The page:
She has recently embarked on a new series featuring Claire Roget, a forensic psychiatrist.
Priscilla worked as a nurse from the age of sixteen until her retirement two years ago and many of her novels are set in a hospital/medical environment.
Carol: You’ve got two long-standing series already well underway and hopefully just started another. When you wrote Winding up the Serpent, the first DI Joanna Piercy novel, in 1995, did you think of it in terms of the first in a series? And are there things you would have altered if you had realised Jo Piercy was going to be with you for so long?
series using my medical background rather than a police procedural. It took me a while to get to know Martha. I found her more complicated – perhaps an older version of myself. Being a widow gave her a bit of baggage I was unfamiliar with as was the experience of being a single parent mum - to twins! Her job – dealing with the aftermath of death was more familiar but I wondered, as she was in the serious role of coroner, from never knowing the person whose death was featuring in her court and how could I stop her from being a sad person. I solved that by giving her mad red hair and encouraging her to step outside the coroner’s role – get a bit nosey. And I didn’t want to tip her straight into a love affair but keep her single which I thought would underline her independent role.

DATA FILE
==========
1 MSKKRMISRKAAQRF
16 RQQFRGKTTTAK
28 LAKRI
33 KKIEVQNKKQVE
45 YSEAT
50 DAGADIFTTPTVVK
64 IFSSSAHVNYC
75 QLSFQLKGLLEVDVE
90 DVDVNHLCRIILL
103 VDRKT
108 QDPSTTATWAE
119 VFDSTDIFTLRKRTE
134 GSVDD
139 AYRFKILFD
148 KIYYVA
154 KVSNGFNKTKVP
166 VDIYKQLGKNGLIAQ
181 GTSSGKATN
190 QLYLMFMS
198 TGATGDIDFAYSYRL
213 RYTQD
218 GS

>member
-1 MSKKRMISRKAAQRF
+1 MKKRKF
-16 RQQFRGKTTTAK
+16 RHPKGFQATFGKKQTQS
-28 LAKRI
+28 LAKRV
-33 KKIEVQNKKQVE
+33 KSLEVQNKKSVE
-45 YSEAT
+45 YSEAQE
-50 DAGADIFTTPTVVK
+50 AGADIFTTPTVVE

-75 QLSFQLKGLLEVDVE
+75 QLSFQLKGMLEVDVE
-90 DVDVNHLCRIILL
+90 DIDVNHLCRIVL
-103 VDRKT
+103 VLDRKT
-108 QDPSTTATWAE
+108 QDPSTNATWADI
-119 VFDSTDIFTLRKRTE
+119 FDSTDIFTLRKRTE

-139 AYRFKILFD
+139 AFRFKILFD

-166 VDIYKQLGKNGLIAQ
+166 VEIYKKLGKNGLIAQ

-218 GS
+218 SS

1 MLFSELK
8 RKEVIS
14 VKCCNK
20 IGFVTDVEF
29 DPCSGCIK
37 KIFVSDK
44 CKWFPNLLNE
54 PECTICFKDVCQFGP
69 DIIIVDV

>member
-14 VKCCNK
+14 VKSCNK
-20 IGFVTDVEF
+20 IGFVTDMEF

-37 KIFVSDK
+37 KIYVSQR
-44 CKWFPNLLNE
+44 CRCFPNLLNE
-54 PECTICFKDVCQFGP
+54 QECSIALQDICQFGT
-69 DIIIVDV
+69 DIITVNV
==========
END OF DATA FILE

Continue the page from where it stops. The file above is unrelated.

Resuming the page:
Carol: Dangerous Minds is billed as the first book in a new series. When is the next one due?
Carol: The roles of police detective, coroner and forensic psychiatrist are all different branches of the justice system. How much research do you have to do for the different books and how did you go about it?
Priscilla: Working as a nurse for almost fifty years has been a wonderful experience giving me insight into people’s minds at a time of crisis. Also people confide in nurses. I choose my friends very very carefully, almost vetting them as I go along, my antennae rising if I hear the word detective, psychiatrist or anyone else connected with the criminal justice system. One of my patients was a very friendly coroner’s assistant, another friend had been an undercover detective. I listen to psychiatrists and people’s stories then distort and tweak them until I have the plot for a novel. At parties I mix and ask questions. Drop into the pond the fact that I write crime novels which frequently bears fruit. And then there’s always the internet to check facts.
Carol: What sort of books did you read when you were a child? Did they help to shape your adult writing and interests?
Catch the Fallen Sparrow (1996) A Wreath For My Sister (1997)
Scaring Crows (1999)
Embroidering Shrouds (2001)
Wings Over the Watcher (2005)
Grave Stones (2009
Slip Knot (2007)
Frozen Charlotte (2011)
Night Visit (1988)
A Fatal Cut (2000)
Disturbing Ground (2002)
A Plea of Insanity (2005)
The Watchful Eye (2008)
Buried in Clay (2008)Dying For Perfection (2015